Vail Resorts’ 2020 fiscal income declines by 67% |

Vail Resorts’ 2020 fiscal income declines by 67%

Company CEO: Some reasons for optimism even as visitation declines expected into winter

In a Thursday earnings call with analysts, Vail Resorts CEO Rob Katz said the company's resorts saw declines in summer group business, but strength in leisure travelers.
Vail Resorts | Special to the Daily |
By the numbers
  • 67.2%: Decline in Vail Resorts revenue in the 2020 fiscal year compared to 2019.
  • 18%: Gain in pass sales through Sept. 20 compared to the previous year.
  • 850,000: Total sales of various Epic Pass products through Sept. 20.
  • $80-$85 million: Reduction in capital spending plans for the 2020 year.

The COVID-19 pandemic has hit hard everywhere. Vail Resorts is no exception.

Vail Resorts CEO Rob Katz Thursday hosted a quarterly earnings call that also wrapped up the company’s 2020 fiscal year. That period runs from Aug. 1 — July 31.

Following the March 15 shutdown of the company’s North American resorts and a summer with fewer visitors, Vail Resorts’ net income was $98.8 million for the 2020 fiscal year. That’s a decline of 67.2% from net income in the 2019 fiscal year.

Katz noted that the income declines were partially offset by eliminating quarterly dividends to stockholders and the May sale of $600 million worth of unsecured bonds with a maturity date of 2025.

Katz said the visitation declines seen since March are expected to linger into the winter, at least in some form.

Even with the flood of COVID-related bad news, Katz said there are reasons for optimism.

Strong pass sales

Pass sales, driven in part by company-issued credit to those who held passes for the 2019-2020 season, are ahead of the pace set in 2019.

Sales are up 18% in total units, but down 4% in dollar volume.

And, Katz said, the company expects total sales, which end in December, may eventually match total sales in 2019, although he expects the pace will slow through the fall.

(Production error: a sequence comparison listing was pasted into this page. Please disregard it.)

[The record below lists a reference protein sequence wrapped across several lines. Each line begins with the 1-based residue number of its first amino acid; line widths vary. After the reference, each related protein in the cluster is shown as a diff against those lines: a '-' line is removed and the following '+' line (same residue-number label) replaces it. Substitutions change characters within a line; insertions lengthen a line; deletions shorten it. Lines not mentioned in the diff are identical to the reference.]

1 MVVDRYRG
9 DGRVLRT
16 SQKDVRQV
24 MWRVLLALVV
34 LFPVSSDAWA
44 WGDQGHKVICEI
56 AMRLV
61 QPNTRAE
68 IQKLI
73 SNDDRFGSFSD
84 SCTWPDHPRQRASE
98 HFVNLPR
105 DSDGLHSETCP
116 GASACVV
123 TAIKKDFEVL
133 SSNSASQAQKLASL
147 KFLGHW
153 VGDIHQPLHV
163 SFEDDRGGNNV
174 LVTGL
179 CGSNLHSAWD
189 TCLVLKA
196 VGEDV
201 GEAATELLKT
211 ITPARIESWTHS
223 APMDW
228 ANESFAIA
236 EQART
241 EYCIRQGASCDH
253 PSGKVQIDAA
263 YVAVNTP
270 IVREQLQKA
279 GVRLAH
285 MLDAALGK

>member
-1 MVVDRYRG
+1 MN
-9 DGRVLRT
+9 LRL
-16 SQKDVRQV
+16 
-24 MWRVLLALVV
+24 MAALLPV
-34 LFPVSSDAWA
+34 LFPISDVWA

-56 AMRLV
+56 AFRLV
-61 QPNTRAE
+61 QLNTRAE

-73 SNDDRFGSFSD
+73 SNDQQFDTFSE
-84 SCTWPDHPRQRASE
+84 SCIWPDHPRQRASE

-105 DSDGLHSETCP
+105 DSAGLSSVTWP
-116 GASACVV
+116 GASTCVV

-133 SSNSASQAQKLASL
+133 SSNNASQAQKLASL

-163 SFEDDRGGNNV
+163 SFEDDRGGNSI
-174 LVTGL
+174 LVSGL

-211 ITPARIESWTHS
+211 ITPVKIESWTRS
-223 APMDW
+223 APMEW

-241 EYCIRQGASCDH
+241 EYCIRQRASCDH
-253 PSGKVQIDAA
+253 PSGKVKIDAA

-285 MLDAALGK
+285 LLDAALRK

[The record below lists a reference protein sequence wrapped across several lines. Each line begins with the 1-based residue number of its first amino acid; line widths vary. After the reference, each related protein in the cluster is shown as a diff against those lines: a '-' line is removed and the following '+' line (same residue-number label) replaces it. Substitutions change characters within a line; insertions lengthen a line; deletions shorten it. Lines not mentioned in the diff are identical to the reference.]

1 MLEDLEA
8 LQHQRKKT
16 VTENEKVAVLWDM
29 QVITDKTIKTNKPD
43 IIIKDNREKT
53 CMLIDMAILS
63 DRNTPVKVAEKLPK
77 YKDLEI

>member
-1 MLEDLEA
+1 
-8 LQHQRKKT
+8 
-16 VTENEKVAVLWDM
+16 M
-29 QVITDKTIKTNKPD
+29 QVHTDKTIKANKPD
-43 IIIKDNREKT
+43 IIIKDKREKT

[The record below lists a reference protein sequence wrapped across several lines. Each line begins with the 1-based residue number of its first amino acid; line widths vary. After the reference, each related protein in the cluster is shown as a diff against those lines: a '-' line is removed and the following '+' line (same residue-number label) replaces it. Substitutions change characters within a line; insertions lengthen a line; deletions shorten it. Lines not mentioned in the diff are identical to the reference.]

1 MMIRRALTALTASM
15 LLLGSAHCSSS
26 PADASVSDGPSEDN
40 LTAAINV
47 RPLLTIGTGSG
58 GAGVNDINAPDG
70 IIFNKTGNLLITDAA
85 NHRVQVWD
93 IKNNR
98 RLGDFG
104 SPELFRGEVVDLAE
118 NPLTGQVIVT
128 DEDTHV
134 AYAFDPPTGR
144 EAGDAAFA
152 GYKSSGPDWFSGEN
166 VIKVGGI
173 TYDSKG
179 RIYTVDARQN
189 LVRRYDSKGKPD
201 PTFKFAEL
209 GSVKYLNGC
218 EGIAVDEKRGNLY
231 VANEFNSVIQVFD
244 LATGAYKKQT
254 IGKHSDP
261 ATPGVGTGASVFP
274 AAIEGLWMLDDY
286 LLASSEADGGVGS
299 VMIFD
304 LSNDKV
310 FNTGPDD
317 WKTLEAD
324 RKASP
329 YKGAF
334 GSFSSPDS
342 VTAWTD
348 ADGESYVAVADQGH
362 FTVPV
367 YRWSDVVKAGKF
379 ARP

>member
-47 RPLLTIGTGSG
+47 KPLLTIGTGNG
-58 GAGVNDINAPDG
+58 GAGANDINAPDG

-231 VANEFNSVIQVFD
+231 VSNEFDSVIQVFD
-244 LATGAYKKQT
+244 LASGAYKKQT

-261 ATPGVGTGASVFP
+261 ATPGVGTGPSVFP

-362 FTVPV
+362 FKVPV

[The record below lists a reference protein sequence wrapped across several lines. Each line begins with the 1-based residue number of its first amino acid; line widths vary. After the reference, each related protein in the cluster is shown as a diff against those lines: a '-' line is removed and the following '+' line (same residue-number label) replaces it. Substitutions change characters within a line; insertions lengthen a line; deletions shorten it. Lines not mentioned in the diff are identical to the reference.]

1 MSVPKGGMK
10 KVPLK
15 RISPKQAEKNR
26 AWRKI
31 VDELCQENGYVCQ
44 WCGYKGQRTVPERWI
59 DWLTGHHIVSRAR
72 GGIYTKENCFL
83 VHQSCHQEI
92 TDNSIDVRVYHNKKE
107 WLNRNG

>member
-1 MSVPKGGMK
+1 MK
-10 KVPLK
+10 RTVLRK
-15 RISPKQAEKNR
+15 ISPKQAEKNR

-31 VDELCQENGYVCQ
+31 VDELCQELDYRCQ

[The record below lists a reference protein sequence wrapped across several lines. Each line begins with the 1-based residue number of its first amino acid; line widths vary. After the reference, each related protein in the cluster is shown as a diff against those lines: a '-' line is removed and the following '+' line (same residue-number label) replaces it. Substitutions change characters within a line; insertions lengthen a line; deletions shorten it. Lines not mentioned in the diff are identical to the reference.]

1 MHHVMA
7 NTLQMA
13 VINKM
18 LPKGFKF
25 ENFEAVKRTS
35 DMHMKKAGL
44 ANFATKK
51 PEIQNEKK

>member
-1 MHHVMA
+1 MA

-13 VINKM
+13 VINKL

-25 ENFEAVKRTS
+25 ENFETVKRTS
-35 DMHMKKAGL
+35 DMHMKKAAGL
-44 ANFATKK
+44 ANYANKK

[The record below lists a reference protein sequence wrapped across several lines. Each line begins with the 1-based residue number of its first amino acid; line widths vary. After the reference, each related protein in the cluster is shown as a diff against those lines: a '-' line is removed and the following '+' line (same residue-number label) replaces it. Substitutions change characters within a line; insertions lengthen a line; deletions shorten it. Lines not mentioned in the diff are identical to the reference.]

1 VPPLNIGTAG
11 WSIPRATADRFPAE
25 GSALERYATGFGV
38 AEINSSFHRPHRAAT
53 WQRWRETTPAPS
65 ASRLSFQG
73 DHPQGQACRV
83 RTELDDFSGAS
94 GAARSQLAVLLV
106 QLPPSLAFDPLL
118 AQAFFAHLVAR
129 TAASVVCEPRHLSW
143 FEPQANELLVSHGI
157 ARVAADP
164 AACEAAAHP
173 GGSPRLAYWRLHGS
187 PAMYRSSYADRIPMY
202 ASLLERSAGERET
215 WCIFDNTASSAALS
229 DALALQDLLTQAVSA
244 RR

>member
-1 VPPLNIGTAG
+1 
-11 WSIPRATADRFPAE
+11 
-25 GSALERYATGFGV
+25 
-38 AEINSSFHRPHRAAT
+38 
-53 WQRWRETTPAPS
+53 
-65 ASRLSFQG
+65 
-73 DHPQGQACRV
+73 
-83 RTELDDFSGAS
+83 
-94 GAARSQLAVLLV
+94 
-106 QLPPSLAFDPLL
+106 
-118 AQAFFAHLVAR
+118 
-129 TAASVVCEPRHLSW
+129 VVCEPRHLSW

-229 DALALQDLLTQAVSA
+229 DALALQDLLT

Katz fielded a greater-than-usual number of questions from analysts after he and Vail Resorts Chief Financial Officer Michael Barkin had finished their presentation.

Many of those questions focused on the company’s reservation system for the coming winter season.

Katz said the company first implemented a system over the summer at the Perisher resort in Australia.

That system was implemented quickly, Katz said, and improved over the course of the southern hemisphere’s ski season.

That reservation system was a kind of dress rehearsal for the company’s 34 North American resorts, Katz said.

“The insights we’ve taken (from Perisher) allowed us to hone our operating plan… to a much greater level of sophistication,” he said.

Katz also fielded several questions about how the reservation system might affect mountain capacity over the coming winter.

Capacity vs guest experience

Katz noted that the North American resorts operate only a few days per season at full capacity.

While lifts may not be running at full capacity, Katz said the company anticipates having all its lodging rooms available, pending local regulations.

Not fully loading lifts and restrictions at on-mountain restaurants have to be balanced with the guest experience, Katz added.

“We need to make sure we’re not creating a bad guest experience or safety issue,” he said.

To ensure a good experience, Katz said Vail Resorts plans to follow its usual practice of opening as much terrain and as many lifts as possible.

The company usually hires a number of foreign workers on seasonal visas. Those visas won’t be available this season.

Katz said the company expects to hire North American workers due to elevated unemployment levels in the restaurant and resort industries.

But fewer employees may be needed in some parts of the company’s operations.

Katz said drive-up guests may supplant those who fly in for vacations. That could affect ski schools and lodging.

That impact could be felt most keenly at Whistler Blackcomb. That resort generally receives as many as 50% of its visitors from outside Canada, which still has border restrictions in place.

Analyst Paul Golding asked Katz whether he expected this season’s pass discounts would be carried forward to future seasons.
“I think this is more of a unique situation,” Katz said, adding that the company is assuming a move back to the system in place before COVID hit. Katz said the company is counting on a “very loyal” group of skier and riders and demand to get outside.

Vail Daily Business Editor Scott Miller can be reached at

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